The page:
Earlier this year, US News published a survey of more than 16,000 people that determined Sweden is the best place in the world to have kids.
Susanna Le Forestier, a 41-year-old mother of two, didn't needed a study to tell her that.
"It's wonderful," the Stockholm native tells Business Insider.
Le Forestier is the head of the Events Unit at the Swedish Institute, a government agency that promotes all the great things Sweden is doing around the world. Among the country's many virtues: generous parental leave policies.
480 days of paid leave per child at 80% their normal salary, capped at roughly $103 a day. (If they haven't worked for 240 consecutive days, the rate starts out at about $27 a day for the first 180 days.) They are free to split the time however they choose, although one parent must take at least 90 days." data-reactid="35">New parents in Sweden are entitled to 480 days of paid leave per child at 80% their normal salary, capped at roughly $103 a day. (If they haven't worked for 240 consecutive days, the rate starts out at about $27 a day for the first 180 days.) They are free to split the time however they choose, although one parent must take at least 90 days.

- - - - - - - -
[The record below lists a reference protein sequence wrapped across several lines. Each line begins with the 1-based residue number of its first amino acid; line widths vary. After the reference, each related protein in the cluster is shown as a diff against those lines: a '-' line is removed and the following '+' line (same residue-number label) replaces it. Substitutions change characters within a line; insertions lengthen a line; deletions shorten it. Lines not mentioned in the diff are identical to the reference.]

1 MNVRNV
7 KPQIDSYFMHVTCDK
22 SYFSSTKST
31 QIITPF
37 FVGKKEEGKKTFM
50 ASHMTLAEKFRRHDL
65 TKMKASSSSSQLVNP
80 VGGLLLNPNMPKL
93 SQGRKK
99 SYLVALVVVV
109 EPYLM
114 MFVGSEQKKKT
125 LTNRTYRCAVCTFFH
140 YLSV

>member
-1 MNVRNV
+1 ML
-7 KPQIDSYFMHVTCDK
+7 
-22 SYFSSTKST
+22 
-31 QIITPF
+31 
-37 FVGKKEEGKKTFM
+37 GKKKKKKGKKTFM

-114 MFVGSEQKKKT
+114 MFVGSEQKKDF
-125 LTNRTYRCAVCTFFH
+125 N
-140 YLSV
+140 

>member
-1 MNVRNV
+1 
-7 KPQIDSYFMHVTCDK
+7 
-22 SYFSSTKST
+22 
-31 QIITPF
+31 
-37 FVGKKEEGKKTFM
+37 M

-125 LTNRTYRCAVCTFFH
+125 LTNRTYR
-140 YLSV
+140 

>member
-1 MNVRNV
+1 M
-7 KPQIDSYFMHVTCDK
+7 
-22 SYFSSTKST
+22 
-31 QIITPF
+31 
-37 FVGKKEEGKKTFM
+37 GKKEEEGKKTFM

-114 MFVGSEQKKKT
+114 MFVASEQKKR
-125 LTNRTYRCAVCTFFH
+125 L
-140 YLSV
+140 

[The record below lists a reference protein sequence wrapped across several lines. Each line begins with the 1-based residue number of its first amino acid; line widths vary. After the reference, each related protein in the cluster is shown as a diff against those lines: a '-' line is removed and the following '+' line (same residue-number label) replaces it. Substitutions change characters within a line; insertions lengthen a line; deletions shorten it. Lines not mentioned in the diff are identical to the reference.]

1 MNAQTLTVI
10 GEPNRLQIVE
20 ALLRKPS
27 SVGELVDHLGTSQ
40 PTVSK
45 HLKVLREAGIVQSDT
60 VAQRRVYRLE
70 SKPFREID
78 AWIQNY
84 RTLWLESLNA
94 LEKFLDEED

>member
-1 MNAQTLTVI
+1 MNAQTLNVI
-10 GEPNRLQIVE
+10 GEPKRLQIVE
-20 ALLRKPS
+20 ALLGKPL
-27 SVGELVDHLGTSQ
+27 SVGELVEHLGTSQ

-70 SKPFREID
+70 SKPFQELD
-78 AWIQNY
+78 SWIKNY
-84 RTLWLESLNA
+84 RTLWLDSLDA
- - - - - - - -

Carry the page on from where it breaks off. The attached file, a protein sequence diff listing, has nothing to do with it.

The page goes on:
If they don't, that time is lost — an undesirable situation given that the days don't expire until the child turns 8. That allows people to combine their vacation days and remaining leave days, and use the time off for longer summer trips or extra visits to museums as their children grow up.
But the greatest benefits of generous parental leave, of course, come in the early months, when parents can be with their kids as they conquer their many "firsts" — first smile, first word, first step.
Le Forestier and her husband went the route of most parents, and split their leave time down the middle. Each stayed home a few days out of the week while their kids were babies, but Le Forestier says they still have about 100 days of leave left to take for their 4-year-old son and 200 days for their 3-year-old daughter.
Le Forestier says she also received a huge amount of social support as a new mom. When her 4-year-old son was a baby, she read to him at the library, bounced him through mommy-baby workouts at the gym, and attended reserved screenings for parents at the local movie theater.
"It's open to everyone, but I don't think anyone would want to go to the movies with like 15 babies in the room," she says, adding that the theaters set up diaper-changing stations for when babies create their own intermissions.